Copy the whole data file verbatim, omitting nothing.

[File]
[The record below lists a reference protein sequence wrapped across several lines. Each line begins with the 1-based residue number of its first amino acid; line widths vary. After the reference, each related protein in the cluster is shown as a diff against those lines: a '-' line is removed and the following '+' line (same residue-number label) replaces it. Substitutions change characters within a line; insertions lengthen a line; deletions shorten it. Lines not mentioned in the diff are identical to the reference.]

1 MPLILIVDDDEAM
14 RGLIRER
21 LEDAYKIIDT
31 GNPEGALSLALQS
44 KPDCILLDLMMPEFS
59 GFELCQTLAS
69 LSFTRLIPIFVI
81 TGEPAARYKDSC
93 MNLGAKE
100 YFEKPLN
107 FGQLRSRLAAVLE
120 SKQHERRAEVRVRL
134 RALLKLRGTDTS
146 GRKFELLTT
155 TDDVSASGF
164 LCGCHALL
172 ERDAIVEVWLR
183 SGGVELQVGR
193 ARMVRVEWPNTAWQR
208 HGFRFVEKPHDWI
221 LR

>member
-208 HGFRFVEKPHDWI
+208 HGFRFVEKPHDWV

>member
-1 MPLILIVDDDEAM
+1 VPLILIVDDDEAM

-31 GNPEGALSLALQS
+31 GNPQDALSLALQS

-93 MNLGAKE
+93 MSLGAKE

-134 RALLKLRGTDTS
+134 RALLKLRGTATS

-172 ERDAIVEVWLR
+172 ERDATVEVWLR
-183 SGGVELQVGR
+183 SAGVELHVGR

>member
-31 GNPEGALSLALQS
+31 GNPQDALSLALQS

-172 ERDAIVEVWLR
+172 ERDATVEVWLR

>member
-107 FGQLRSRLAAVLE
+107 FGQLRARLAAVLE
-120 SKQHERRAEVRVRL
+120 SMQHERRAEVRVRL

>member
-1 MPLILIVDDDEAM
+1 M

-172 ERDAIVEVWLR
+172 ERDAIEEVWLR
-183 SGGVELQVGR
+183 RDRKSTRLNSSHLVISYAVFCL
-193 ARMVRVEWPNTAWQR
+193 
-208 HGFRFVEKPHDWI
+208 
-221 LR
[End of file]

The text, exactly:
[The record below lists a reference protein sequence wrapped across several lines. Each line begins with the 1-based residue number of its first amino acid; line widths vary. After the reference, each related protein in the cluster is shown as a diff against those lines: a '-' line is removed and the following '+' line (same residue-number label) replaces it. Substitutions change characters within a line; insertions lengthen a line; deletions shorten it. Lines not mentioned in the diff are identical to the reference.]

1 MPLILIVDDDEAM
14 RGLIRER
21 LEDAYKIIDT
31 GNPEGALSLALQS
44 KPDCILLDLMMPEFS
59 GFELCQTLAS
69 LSFTRLIPIFVI
81 TGEPAARYKDSC
93 MNLGAKE
100 YFEKPLN
107 FGQLRSRLAAVLE
120 SKQHERRAEVRVRL
134 RALLKLRGTDTS
146 GRKFELLTT
155 TDDVSASGF
164 LCGCHALL
172 ERDAIVEVWLR
183 SGGVELQVGR
193 ARMVRVEWPNTAWQR
208 HGFRFVEKPHDWI
221 LR

>member
-208 HGFRFVEKPHDWI
+208 HGFRFVEKPHDWV

>member
-1 MPLILIVDDDEAM
+1 VPLILIVDDDEAM

-31 GNPEGALSLALQS
+31 GNPQDALSLALQS

-93 MNLGAKE
+93 MSLGAKE

-134 RALLKLRGTDTS
+134 RALLKLRGTATS

-172 ERDAIVEVWLR
+172 ERDATVEVWLR
-183 SGGVELQVGR
+183 SAGVELHVGR

>member
-31 GNPEGALSLALQS
+31 GNPQDALSLALQS

-172 ERDAIVEVWLR
+172 ERDATVEVWLR

>member
-107 FGQLRSRLAAVLE
+107 FGQLRARLAAVLE
-120 SKQHERRAEVRVRL
+120 SMQHERRAEVRVRL

>member
-1 MPLILIVDDDEAM
+1 M

-172 ERDAIVEVWLR
+172 ERDAIEEVWLR
-183 SGGVELQVGR
+183 RDRKSTRLNSSHLVISYAVFCL
-193 ARMVRVEWPNTAWQR
+193 
-208 HGFRFVEKPHDWI
+208 
-221 LR